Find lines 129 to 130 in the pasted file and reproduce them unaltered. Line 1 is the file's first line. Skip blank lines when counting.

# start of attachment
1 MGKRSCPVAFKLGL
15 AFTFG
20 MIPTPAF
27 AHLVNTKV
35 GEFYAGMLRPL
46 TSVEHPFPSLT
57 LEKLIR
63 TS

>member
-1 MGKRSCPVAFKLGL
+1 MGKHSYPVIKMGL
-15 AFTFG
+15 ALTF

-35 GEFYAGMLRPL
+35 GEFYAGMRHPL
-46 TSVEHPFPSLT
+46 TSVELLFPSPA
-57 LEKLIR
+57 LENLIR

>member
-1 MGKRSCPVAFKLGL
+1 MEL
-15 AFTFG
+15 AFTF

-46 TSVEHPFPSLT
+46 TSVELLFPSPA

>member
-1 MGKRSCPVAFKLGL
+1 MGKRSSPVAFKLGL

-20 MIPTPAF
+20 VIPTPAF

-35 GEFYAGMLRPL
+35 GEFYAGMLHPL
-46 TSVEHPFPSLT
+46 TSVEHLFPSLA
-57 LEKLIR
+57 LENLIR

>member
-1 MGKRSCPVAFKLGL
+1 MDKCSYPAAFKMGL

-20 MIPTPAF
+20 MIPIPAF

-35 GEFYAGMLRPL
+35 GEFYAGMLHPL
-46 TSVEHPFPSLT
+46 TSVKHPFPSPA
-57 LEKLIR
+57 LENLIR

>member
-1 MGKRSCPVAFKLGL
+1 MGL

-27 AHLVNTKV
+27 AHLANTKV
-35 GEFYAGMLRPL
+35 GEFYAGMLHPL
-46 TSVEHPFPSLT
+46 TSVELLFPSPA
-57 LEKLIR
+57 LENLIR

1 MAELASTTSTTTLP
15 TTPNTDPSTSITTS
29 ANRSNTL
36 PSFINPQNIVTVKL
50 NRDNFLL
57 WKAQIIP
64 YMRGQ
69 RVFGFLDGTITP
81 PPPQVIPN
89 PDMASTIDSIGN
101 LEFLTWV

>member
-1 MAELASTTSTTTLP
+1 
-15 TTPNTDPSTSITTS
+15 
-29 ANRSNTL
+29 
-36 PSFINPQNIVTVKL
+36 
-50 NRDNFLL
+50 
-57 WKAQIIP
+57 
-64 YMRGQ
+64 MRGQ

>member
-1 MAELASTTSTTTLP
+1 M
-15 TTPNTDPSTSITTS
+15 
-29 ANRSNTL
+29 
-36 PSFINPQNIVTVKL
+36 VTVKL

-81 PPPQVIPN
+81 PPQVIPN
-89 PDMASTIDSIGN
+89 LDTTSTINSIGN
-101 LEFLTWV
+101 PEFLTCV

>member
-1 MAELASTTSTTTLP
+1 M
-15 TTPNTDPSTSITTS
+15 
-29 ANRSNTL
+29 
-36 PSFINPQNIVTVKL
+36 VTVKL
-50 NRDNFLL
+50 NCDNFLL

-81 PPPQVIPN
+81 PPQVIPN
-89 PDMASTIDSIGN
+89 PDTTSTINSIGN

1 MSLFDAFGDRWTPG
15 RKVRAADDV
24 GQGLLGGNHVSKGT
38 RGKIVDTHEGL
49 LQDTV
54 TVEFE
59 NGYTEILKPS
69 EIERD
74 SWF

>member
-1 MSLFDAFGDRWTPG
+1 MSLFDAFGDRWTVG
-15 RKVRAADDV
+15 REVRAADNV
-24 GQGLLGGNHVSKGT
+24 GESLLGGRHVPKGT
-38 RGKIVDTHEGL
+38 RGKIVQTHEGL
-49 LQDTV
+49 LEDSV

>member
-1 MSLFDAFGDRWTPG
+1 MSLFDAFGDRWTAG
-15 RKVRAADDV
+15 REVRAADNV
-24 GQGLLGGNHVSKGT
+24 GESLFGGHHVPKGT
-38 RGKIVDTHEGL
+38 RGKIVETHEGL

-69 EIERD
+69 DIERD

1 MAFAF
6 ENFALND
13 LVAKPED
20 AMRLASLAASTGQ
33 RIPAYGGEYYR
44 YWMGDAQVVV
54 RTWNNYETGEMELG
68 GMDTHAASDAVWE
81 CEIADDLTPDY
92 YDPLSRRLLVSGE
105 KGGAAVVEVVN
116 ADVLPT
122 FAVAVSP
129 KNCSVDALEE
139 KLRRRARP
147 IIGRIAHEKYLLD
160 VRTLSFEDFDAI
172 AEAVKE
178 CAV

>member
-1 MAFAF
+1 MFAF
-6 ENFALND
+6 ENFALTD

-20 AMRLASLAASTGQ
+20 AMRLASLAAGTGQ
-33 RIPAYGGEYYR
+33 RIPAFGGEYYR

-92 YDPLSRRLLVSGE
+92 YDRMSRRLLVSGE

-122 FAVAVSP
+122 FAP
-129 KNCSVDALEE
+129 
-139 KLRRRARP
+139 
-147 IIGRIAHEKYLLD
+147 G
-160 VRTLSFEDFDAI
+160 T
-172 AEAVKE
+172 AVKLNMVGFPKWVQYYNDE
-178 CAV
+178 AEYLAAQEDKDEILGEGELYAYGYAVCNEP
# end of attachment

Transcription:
+15 REVRAADNV
-24 GQGLLGGNHVSKGT